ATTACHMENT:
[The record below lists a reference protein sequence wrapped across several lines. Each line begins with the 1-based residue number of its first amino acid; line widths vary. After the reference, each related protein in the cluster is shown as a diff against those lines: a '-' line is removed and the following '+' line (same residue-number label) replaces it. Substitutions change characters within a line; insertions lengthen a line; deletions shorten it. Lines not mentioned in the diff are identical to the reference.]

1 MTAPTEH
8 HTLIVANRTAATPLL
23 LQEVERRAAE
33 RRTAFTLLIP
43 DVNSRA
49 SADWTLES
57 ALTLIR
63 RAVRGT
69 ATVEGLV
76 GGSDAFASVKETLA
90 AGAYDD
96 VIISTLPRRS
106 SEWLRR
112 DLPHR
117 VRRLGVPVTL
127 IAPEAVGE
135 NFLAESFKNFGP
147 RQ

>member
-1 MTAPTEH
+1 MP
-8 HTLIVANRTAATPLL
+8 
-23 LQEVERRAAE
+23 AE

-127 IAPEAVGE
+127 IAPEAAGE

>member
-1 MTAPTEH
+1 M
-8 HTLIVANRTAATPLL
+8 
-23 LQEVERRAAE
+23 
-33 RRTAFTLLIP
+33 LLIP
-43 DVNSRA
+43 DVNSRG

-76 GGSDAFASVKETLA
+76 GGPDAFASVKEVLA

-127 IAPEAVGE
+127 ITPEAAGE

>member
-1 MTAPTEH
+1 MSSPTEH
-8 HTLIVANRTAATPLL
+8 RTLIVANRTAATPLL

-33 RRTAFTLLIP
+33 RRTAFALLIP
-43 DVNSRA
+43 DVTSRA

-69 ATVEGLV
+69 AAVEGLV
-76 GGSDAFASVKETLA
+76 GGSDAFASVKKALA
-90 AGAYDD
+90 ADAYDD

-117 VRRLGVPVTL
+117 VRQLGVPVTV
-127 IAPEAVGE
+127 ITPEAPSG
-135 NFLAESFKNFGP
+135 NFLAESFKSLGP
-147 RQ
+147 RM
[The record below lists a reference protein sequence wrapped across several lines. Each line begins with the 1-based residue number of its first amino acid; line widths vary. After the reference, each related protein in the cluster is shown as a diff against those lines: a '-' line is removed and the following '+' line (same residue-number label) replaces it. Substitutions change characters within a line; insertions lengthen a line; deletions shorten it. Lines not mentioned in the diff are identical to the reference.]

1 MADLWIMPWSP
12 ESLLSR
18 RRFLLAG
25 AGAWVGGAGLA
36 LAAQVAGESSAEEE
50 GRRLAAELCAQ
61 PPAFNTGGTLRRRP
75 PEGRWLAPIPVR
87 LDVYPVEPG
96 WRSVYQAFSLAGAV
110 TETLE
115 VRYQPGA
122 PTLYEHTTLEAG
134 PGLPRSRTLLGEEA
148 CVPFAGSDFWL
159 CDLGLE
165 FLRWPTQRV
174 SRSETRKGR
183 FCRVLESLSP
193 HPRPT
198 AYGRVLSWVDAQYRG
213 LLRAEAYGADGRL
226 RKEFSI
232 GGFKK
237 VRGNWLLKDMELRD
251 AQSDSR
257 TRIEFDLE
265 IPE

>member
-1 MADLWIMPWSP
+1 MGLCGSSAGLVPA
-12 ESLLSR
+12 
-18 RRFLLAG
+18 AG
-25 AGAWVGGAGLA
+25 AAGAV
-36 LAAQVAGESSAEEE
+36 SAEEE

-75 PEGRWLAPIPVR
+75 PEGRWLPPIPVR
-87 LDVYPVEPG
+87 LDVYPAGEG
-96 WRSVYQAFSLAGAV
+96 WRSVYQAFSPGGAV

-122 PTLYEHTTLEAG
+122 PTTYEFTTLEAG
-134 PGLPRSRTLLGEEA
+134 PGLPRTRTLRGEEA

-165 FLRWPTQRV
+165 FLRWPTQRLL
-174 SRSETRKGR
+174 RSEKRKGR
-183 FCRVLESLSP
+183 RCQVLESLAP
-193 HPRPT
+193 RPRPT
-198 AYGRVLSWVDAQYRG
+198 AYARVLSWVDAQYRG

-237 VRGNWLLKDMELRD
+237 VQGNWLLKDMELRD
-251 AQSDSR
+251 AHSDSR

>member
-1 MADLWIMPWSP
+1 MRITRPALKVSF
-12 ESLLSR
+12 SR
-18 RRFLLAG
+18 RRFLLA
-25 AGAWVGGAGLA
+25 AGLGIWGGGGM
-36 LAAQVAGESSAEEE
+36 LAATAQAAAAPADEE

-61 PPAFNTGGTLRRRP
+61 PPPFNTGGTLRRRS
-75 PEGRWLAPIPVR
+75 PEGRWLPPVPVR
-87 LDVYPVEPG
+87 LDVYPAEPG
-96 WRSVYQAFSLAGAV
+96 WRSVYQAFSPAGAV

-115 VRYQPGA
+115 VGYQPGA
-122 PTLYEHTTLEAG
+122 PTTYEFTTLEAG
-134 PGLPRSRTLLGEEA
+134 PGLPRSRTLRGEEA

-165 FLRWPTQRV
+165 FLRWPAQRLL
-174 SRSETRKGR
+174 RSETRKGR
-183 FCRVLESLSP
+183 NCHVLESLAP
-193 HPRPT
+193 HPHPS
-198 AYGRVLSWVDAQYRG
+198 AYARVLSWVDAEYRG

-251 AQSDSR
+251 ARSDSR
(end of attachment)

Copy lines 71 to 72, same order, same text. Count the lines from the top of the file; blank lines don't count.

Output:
25 AGAWVGGAGLA
36 LAAQVAGESSAEEE